August started with various maintenance days, consisting of light track work, rolling stock maintenance and fence cleaning. Amongst all of this, some modifications were made to the carriage shed internal layout to provide more storage space and some of our unused picket fences were repositioned along the Depot Approach queue line, including a new entrance gate.
In mid August we had a private running day, allowing us to enjoy the railway in a relaxed environment. This is also the perfect time for testing the railway fully and most importantly this year, we used the day to trial running under social distancing measures.
This brings us to the end of August. For the first time this year, the LTMR was in operation alongside the museum depots open days. This time, attendance per day was limited and staggered, with groups arriving every hour. The LTMR carried 3033 people over the 10 days which is over 50% of depot visitors.
We ran all of our home fleet over the two weeks, including our newest locomotive, a class 20 in London Underground livery. We also had a guest in the form of an 08 shunter which pulled a good number of trains. We mostly ran a two train service, occasionally dropping down to one when volunteer numbers were low and rising up to our usual 3 train service when demand required (and volunteers were available).
Overall the railway ran well. Weekdays were a struggle as many of our volunteers couldn’t attend due to work, but the small number that could make it pulled together fantastically, using new techniques to provide the most efficient service they could.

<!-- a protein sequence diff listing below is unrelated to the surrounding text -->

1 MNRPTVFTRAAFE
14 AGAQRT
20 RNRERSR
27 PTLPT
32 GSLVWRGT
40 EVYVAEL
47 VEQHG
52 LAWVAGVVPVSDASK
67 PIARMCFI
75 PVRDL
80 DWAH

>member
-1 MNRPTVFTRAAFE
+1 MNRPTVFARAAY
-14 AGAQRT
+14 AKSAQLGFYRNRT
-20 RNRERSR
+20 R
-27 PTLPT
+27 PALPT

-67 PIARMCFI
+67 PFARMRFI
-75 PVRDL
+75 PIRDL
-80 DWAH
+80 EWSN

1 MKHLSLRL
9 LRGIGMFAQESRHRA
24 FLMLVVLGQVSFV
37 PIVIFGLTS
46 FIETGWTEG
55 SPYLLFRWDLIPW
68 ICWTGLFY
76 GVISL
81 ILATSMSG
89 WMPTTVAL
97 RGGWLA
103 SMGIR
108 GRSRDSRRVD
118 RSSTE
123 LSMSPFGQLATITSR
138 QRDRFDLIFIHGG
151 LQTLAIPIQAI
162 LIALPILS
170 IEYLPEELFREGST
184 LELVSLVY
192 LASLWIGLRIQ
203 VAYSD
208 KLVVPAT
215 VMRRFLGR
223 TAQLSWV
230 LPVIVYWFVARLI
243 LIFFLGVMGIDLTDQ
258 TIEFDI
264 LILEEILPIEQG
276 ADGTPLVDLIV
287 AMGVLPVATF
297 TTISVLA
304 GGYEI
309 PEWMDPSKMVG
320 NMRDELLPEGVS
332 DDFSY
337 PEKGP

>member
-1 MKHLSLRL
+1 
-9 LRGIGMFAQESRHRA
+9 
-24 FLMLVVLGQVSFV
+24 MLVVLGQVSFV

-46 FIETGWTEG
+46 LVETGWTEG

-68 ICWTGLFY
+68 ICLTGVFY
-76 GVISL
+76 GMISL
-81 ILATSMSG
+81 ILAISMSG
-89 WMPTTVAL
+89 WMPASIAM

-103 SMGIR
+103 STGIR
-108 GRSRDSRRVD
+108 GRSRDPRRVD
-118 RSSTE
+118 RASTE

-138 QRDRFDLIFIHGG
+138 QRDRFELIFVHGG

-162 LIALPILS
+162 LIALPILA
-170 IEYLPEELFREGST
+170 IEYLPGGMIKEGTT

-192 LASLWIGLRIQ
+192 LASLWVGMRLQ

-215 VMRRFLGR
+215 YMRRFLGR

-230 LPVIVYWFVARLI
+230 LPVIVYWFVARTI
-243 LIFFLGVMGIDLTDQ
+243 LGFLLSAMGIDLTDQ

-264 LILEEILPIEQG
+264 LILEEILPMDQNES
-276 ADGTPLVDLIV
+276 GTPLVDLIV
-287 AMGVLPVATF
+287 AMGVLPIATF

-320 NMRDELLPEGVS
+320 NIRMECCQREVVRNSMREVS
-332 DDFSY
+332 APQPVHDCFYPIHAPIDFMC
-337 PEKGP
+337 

There were a small number of emergency fixes between days, including the replacement of a rotten point sleeper and the changing of a locomotive direction selector switch. When dry, the signals functioned well with our new Depot Approach installation providing an interesting spectacle for onlookers as well as very useful information to drivers, showing if the train had cleared the pointwork. During the many periods of rain, the single line struggled to detect properly and a signaller was allocated to help it along. This also allowed us to alternate the passing location dependant on when trains were ready, which provided interest and reduced waiting times for those on board.
Finally, for the first time in 10 years we saw an increase to our ticket price to £2 per person or £5 for up to 5 people which was driven by the current COVID situation. We know this was not very welcome and are sorry if you decided not to ride because of this. We have seen feedback about the event (including our railway and its price) and are talking with the museum about any changes that can be made.
Thank you for visiting the LTMR, your support will help us to expand and improve your experience with us and we hope to see you again soon